It was like a scene from Hamish MacBeth. Police launched a full-scale drugs raid on a Highland home - but discovered only the 79-year-old owner's tomato plants.
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Uniformed officers burst into Lulu Matheson's house in the village of Shieldaig, Wester Ross, kept her son Gus in his bedroom for two hours, handcuffed her grandson Stephen, and turned the house upside down.
The high-profile afternoon raid involved three squad cars, seven officers and sniffer dogs. They told the family they were looking for cannabis, but after searching for several hours had to concede the green plants visible in the window from the roadside were tomatoes.
The plants, of which police requested a sample for analysis, were bearing fruit.
The swoop follows on a number of recent drugs busts across the Highlands in which rented houses have been found converted to cannabis "factories".
But Mrs Matheson, a widow who has lived in the house for 53 years, was flabbergasted when the police poured into her home.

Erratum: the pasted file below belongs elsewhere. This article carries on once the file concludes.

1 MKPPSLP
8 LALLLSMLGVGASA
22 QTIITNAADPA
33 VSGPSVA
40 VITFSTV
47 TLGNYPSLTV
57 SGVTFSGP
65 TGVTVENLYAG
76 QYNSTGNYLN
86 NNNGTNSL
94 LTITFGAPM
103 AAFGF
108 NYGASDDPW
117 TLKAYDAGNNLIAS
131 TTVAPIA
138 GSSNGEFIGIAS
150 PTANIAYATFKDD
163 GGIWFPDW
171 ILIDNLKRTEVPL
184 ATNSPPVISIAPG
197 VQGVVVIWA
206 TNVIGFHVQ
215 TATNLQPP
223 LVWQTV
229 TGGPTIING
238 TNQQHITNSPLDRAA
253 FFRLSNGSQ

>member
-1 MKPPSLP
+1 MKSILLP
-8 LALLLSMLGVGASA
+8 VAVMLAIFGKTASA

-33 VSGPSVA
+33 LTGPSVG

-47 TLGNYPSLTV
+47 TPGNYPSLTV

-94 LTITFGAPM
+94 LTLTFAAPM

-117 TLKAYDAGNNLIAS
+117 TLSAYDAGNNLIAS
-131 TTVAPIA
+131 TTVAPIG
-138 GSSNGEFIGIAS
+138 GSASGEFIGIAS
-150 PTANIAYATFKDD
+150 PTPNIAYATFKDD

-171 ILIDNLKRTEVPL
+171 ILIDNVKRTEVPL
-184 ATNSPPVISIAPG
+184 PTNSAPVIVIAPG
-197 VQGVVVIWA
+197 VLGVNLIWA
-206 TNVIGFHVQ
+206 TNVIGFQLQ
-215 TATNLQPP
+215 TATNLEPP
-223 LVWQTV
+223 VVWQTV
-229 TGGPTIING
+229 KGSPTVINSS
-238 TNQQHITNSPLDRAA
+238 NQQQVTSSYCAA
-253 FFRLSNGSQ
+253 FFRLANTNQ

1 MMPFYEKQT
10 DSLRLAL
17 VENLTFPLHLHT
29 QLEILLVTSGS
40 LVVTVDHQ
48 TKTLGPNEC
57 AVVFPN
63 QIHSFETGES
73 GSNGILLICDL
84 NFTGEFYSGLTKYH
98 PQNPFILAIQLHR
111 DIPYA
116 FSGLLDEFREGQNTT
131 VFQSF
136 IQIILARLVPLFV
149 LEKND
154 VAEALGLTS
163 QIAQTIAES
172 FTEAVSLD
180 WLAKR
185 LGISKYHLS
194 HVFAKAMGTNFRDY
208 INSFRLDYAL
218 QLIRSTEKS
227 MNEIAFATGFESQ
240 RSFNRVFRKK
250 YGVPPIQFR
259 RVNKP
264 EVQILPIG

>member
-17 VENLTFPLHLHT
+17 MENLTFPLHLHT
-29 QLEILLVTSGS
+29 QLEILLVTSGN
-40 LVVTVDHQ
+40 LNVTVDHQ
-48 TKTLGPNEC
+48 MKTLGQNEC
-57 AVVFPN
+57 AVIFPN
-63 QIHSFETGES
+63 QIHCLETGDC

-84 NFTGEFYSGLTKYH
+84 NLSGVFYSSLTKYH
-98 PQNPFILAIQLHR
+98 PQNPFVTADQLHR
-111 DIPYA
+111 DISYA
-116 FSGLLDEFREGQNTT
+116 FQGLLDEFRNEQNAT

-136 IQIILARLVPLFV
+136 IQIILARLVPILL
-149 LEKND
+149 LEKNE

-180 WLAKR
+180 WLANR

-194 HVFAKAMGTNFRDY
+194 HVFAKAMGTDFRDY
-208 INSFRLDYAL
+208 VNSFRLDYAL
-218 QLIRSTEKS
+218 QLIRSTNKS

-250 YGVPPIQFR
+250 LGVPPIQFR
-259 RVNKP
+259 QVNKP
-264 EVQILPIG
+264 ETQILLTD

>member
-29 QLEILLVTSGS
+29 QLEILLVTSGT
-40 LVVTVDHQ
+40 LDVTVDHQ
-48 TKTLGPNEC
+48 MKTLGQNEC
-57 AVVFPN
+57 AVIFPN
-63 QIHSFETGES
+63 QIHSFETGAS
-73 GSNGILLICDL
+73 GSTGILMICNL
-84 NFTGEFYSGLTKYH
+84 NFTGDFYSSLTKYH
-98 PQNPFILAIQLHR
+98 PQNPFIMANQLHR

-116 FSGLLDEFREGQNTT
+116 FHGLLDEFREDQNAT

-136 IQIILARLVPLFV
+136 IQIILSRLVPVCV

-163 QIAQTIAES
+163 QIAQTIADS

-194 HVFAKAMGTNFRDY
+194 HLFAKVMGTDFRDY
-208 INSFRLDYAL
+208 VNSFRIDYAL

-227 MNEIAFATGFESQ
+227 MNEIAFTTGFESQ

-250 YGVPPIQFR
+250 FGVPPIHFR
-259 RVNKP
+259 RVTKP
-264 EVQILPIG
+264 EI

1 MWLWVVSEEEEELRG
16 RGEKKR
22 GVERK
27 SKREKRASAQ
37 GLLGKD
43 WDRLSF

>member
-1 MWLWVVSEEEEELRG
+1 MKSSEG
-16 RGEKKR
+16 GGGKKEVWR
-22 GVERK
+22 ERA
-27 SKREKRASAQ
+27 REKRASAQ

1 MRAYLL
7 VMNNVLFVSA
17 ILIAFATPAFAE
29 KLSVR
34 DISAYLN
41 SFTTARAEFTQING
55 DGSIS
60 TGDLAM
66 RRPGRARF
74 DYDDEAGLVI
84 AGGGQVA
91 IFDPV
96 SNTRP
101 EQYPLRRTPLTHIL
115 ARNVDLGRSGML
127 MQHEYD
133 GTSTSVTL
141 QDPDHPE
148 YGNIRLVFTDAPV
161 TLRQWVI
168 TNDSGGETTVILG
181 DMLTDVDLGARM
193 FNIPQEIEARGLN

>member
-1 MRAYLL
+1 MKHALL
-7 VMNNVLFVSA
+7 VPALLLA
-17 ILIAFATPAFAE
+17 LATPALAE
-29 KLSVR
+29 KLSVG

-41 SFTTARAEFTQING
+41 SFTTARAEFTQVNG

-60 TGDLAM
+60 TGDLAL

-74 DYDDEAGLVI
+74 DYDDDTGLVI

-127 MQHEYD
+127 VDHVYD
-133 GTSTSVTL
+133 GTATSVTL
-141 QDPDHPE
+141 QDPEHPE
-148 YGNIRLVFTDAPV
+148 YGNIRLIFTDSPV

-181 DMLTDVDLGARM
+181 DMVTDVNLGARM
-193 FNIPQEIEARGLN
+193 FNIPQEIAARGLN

She said: "I got a terrible fright and I couldn't understand what they were doing here because I knew we had nothing more than tomatoes in the window. I don't know what the neighbours must be thinking."
Gus Matheson, 47, a former diver, said: "I was standing looking out the window at the pier when I saw two cop cars pull up beside the house with five officers getting out and I wondered what on earth was going on. I opened the door and they more or less barged past saying that I was growing cannabis on the windowsills."
He added: "It was a terrible carry-on. The police didn't even apologise."
Mr Matheson now intends to make a formal complaint.
A spokesman for Northern Constabulary said last night: "Recently we have had a lot of high-profile raids on properties where cannabis has been grown, as there have been across Scotland. These have been conducted on an intelligence-led basis acting on information. But on this occasion no controlled substances were found."
He denied it was a heavy-handed operation.